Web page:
You don’t need to eat meat to build muscle and get strong. Follow these 9 simple suggestions to increase your muscle protein synthesis and build lean body mass on a vegetarian diet.
It’s a common misconception that it is difficult to build muscle on a vegetarian diet. After all, a chicken breast or steak provides much more protein per ounce than beans or whole grains. But building muscle as a vegetarian is absolutely doable.
Vegetarians need to pay attention to a few important key aspects of the diet in order to build muscle. This article will help any vegetarian create a plan to build muscle and become the strongest version of themselves.
Why is muscle important?
Before we discuss the how, you might be wondering why you should care about building muscle. As a runner, I made the crucial mistake of ignoring strength training and focusing on just logging mileage.
While that builds muscle in the legs, it doesn’t create strength throughout the entire body. Increasing your lean muscle mass is a worthwhile goal for several reasons, such as:
- Muscle burns more calories than fat, so increases in lean body mass can speed up your metabolism.
- More muscle mass means you will have a lower overall body fat percentage.
- Strength training helps you build stronger bones AND muscles.
- More muscles can make it easier to perform daily activities, such as carrying multiple grocery bags or opening a stubborn jar of pickles.
How to build muscle
Protein is the building block for muscle, and eating it is essential for increasing muscle. When you exercise, your muscles go through a breakdown process. Eating enough protein is necessary to help repair and build the muscle.
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As a vegetarian, the sources of protein in your diet will differ from the average person consuming meat. Plant-based proteins include beans, lentils, whole grains (like quinoa, brown rice and farro), nuts, seeds, soy products, and dairy. Plant-based protein powders can also be a source of protein for the busy athlete but are certainly not necessary to meet protein needs as a vegetarian.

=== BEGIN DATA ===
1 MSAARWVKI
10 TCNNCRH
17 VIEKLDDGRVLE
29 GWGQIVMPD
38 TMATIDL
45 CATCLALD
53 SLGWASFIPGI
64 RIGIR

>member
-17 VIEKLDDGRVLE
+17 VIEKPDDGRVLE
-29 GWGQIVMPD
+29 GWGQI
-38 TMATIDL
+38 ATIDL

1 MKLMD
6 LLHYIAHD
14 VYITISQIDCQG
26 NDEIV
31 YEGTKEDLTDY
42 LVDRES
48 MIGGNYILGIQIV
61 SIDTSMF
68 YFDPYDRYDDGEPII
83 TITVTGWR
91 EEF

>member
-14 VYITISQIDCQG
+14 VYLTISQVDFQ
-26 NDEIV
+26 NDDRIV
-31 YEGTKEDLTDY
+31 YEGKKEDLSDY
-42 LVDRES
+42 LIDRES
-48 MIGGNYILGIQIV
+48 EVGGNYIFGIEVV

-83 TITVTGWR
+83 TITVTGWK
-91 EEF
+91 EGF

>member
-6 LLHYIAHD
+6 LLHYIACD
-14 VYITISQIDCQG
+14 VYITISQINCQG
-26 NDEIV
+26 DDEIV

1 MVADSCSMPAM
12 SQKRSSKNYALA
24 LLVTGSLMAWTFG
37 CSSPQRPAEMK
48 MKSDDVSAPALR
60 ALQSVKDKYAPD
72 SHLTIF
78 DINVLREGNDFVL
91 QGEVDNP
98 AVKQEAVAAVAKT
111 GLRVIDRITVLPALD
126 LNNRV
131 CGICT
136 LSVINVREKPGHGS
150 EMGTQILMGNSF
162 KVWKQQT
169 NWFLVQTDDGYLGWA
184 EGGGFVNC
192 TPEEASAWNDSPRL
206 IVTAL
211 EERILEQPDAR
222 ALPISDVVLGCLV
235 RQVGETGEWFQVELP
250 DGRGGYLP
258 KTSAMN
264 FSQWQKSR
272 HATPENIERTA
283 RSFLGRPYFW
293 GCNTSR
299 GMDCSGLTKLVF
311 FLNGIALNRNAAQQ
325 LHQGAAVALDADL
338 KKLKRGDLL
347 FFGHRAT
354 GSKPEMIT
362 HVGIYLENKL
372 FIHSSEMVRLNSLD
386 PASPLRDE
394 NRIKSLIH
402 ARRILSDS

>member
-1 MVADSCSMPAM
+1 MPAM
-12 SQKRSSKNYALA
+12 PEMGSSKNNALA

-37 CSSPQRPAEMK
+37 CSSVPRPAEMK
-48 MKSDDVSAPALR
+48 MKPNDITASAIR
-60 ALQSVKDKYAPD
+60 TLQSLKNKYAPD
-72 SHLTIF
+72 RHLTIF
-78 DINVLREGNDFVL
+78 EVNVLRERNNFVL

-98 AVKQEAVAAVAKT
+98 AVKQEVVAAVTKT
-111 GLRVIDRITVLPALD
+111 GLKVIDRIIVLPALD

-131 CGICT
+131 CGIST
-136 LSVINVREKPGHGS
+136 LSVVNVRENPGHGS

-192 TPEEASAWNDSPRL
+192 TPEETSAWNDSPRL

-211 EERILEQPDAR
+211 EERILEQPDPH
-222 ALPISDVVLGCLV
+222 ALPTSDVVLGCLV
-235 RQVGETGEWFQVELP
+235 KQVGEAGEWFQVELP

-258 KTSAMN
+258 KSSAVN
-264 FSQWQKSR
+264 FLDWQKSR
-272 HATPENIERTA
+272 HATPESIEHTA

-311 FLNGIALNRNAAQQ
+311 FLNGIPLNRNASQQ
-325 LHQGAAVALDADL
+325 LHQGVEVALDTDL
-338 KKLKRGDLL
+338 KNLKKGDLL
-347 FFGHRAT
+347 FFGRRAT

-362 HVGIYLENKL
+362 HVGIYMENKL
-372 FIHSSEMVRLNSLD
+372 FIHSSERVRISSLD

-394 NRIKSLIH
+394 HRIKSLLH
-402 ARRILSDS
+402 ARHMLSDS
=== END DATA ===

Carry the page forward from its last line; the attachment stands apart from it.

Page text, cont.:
Tips to build muscle on a vegetarian diet
While protein sources may differ between meat-eaters and vegetarians, most other recommendations for building lean body mass are the same for both groups. These tips will help you increase your muscle in no time.
[For nutrition tips specifically for vegetarian runners, check out The No-Brainer Nutrition Guide For Every Runner.]
1. Figure out your protein needs
Protein is a hot topic right now, but the daily requirement is actually much less than you may think. The Recommended Dietary Allowance (RDA) for protein is a modest 0.8 grams of protein per kilogram of body weight or 0.36 grams per pound – the best way to calculate the minimum amount of protein your body needs (in grams) is to multiply 0.36 by your body weight.
For a 150-pound person, that’s only 54 grams of protein per day! Athletes need a bit more protein, around 1.2 to 2.0 grams of protein per kilogram of body weight per day, or 0.5 to 1.0 grams per pound. That’s about 75 to 150 grams of protein for a 150-pound person.
2. Eat different types of protein throughout the day
For optimal muscle growth, aim to eat 20-30 grams of protein at each main meal. Vegetarian foods that pack a protein punch include:
Beans & Lentils
Versatile and nutritious, beans and lentils provide up to 15 grams of protein per cup when cooked. Use dried beans and your slow cooker to make these Vegan Tacos with Walnuts. Or try lentils in a Moroccan Lentil Soup or Greek Lentil Power Bowl.
A cup of milk provides 8 grams of protein, and the protein in ½ cup of Greek yogurt or cottage cheese is closer to 12-15 grams. My favorite way to use yogurt is in a smoothie, like this Sunshine Smoothie.
sushiAlong with many other nutrients, whole grains add a surprising source of protein to the diet. Among grains with the highest protein levels are quinoa and whole wheat pasta (8 grams per cup), old-fashioned or steel cut oats (5 grams per ½ cup), and whole wheat bread (5 grams per slice). Quinoa is a great base for a salad, like this simple one with black beans and a honey-lime vinaigrette. Or make It a vegan sushi night with this quinoa bowl.
Nuts & Seeds